poetryrepairs #235 v17.03:029

RALPH MONDAY : 'Bergman's Island' & Other Poems
Dirty Moons
Consumption
Through These Spaces

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Dirty Moons

A beer joint in Kentucky deep in the mountains is no city of mystery, maybe for a boy dragged in by his drunken father to drink more and ogle the tight- skirted whores. I guess he thought the place was some seductive burrow but you could smell the piss and the blood, the landscapes of bigotry years-ground into the angry floorboards. The whores giggle and laugh and wait for some body to finger them under their skirts if some roughneck will buy them a drink or two— laughing through ambition’s cradle dancers on a dark delta where the men with their cold fingers dreamed they were stroking cold virgins. There is clear meaning: love has stopped breathing. Hate is a dead skin that cannot be sloughed off where only bleeding kisses provide a sermon for transportation of all the dead left coffin-eyed on these numb floors by knife or gun or haunted wife who would cauterize the memory and rebirth through emotion’s pastiche—long married to terrible sounds—this scene played over and over, movie credits endlessly rolling like dirty moons.

poetryrepairs #235 v17.03:029





Consumption 

All her life she has been eating herself. As a girl beginning with her feet where she washed the feet of others with her long hair. Only at certain times was the taste palatable. At adolescence she consumed her breasts before others could take them. Always she remained silent in the agony. Though there was a little blood, letting no one know, because they could not understand, except for the watcher following when she slid from her mother’s loins, always hushed but ever conscious moving among shadows, among dreams. When she married she ate her heart before it could be served as a red roast to an unworthy diner. She ate her children, three of them, one by one, a child flesh-trinity lest the world consume them as a sacrifice to self. At the end there was nothing left to eat, not even a thought.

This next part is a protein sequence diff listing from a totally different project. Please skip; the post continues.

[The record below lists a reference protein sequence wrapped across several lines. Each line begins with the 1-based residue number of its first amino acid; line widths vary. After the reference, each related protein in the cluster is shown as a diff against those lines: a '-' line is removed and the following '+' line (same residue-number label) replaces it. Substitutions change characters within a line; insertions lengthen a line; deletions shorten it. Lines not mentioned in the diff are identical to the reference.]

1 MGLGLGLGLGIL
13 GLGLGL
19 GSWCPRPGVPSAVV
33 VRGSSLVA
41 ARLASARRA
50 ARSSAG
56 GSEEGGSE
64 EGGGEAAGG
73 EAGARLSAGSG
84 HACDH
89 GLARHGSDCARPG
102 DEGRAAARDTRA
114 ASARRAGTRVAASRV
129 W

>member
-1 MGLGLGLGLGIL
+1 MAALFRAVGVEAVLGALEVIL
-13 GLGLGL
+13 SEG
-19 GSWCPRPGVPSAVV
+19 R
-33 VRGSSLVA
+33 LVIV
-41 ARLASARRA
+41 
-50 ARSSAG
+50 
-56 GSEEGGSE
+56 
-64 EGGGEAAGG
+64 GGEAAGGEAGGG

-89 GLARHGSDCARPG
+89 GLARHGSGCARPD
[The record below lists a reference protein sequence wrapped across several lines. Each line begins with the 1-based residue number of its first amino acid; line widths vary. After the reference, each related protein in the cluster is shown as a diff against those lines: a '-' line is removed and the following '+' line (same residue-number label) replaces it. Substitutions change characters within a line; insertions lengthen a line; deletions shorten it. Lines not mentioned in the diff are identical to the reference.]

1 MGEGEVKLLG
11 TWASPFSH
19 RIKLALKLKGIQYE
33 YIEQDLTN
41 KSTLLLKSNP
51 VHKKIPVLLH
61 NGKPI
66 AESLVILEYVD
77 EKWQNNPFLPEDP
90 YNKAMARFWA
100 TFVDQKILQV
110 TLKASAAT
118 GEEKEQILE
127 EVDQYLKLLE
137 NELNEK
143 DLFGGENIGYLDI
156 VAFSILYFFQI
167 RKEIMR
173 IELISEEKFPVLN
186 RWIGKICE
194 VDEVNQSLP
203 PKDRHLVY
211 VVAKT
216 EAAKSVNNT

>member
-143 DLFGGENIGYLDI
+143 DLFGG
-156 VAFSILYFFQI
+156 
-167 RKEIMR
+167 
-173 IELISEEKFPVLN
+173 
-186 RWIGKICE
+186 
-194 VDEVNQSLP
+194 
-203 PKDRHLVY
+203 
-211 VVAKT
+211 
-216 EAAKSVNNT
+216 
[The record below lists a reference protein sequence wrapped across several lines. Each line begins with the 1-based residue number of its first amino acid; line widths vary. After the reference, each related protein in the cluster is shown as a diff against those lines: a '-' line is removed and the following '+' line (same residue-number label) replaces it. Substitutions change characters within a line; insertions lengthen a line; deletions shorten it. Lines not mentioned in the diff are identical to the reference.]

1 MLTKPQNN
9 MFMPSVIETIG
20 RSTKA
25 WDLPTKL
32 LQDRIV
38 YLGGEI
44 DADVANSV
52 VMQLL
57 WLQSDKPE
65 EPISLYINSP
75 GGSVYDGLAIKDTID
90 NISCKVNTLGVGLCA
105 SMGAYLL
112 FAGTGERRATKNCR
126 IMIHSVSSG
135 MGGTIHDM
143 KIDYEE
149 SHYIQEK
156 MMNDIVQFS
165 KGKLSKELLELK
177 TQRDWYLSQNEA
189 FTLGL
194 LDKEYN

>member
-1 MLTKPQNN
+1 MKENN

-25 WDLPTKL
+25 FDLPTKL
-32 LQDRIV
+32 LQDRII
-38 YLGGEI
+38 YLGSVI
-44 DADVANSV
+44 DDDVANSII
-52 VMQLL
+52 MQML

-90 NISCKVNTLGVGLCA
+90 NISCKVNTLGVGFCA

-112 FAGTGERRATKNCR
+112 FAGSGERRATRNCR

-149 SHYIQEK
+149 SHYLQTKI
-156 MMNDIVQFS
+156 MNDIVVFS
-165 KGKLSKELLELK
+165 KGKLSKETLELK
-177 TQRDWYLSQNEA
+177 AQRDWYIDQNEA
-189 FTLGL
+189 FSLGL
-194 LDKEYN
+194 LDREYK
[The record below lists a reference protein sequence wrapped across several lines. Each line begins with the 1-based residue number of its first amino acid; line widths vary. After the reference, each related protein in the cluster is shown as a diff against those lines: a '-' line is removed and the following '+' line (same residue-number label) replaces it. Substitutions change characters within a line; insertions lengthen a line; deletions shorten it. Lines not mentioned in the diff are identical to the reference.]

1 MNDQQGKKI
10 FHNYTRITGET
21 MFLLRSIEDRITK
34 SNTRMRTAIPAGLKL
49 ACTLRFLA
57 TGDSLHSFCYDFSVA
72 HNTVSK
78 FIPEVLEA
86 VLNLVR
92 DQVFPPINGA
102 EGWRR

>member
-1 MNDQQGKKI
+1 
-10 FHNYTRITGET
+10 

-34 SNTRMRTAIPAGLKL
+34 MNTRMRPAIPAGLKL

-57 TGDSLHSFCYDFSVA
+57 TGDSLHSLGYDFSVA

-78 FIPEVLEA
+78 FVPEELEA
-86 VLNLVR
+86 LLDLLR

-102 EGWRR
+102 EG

poetryrepairs #235 v17.03:029





Through These Spaces

Each month drops of her blood mirror the color of the Bradfords in the backyard. She would walk among the rain soaked leaves as though moving to catch a train to a space long lost. Childhood teachers treated her as though she was a puppet, their bourgeois manners reflected in long skirts that trailed about the floor. She made the pillows soft for her first husband, hard as a cemetery stone for her second, for the tumults of the years made her brittle, her apron replaced by nettled thoughts. She stopped looking at the photographs of her dead children, remembered only her first love affair where they trekked through frozen snow to the dirty motel, drank Mateus, listened to Sinatra singing “My Way,” had a kind of fumbling, embarrassed sex. They talked of meeting again in the spring when the trees bloomed. That was all it was—tongues making useless chatter. The trees never blossomed. She would think of these things at the morning mirror, knowing that the space between the stars is dreadful, cold. Comb out her long hair sing all through the morning light. Sing as though calling the sun to light the trees full in the disheveled spaces.




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read more poetry

RALPH MONDAY : 'Bergman's Island' & Other Poems
Dirty Moons
Consumption
Through These Spaces


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